Why another supervision suite ?
Supervision suites are becoming quite common. Today, we already have:
- Good (?) old System V init, which can be made to supervise services if you perform /etc/inittab voodoo.
BSD init can also be used the same way with the /etc/ttys file, but for some reason, nobody among BSD
developers is using /etc/ttys to this purpose, so I won't consider BSD init here.
- daemontools, the pioneer
- daemontools-encore, Bruce Guenter's upgrade to daemontools
- runit, Gerrit Pape's suite, well-integrated with Debian
- perp, Wayne Marshall's take on supervision
- Integrated init systems providing a lot of features, process supervision being one of them.
For instance, Upstart, MacOS X's
and Fedora's systemd.
Why is s6 needed ? What does it do differently ? Here are the criteria I used.
Supervision suites should not wake up unless notified.
- System V init fails the test: it wakes up every 5 seconds, for the reason that
/dev/initctl might have changed.
- daemontools fails the test: it wakes up every 5 seconds to check for new services.
- daemontools-encore does the same.
- the current version of runit fails the test: it wakes up every 14 seconds. But this is a workaround for a bug in some Linux kernels;
there is no design flaw in runit that prevents it from passing the test.
- perp works.
- Upstart works. I have no idea what other integrated init systems do: it's much too difficult to strace them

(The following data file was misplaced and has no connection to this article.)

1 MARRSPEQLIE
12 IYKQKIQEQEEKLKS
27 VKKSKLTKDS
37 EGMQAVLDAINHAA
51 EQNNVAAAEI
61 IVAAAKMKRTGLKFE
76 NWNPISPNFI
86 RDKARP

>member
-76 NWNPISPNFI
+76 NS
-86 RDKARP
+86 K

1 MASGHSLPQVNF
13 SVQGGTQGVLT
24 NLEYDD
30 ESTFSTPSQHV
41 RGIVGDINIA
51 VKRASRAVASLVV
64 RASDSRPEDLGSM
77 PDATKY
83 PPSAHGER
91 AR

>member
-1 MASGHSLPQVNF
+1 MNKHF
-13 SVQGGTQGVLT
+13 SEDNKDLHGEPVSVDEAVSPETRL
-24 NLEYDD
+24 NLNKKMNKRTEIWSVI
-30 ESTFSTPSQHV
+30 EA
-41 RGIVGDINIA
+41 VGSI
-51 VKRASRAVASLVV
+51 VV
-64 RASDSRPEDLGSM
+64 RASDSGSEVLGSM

to see exactly where they're spending their time, and when it is possible, the trace output is so big that it's
hard to extract any valuable information from it.
- s6 works. By default, s6-svscan wakes up every 5 seconds, to emulate
svscan behaviour; but it
can be told not to do so. (s6-svscan -t0)
Supervision suites should provide a program that can run as process 1.
- System V init is process 1, so no problem here.
- Integrated init systems, by definition, provide a process 1.
- daemontools was not designed to take over init, although
it can be made to work with
enough hacking skills. Same thing with daemontools-encore.
- runit provides an init functionality, but the mechanism is
separate from the supervision itself; the runit process, not the
runsvdir process, runs as process 1. This lengthens the supervision
- perp was not designed to run as process 1. It probably could be made to work too
without too much trouble.
- s6-svscan was designed from the start to be run as process 1, although it
does not have to.
Supervision suites should be bug-free, lightweight and easy to understand.
- daemontools, daemontools-encore, runit and perp all qualify. All of this is excellent quality
- System V init is understandable, and reasonably lightweight; but it is still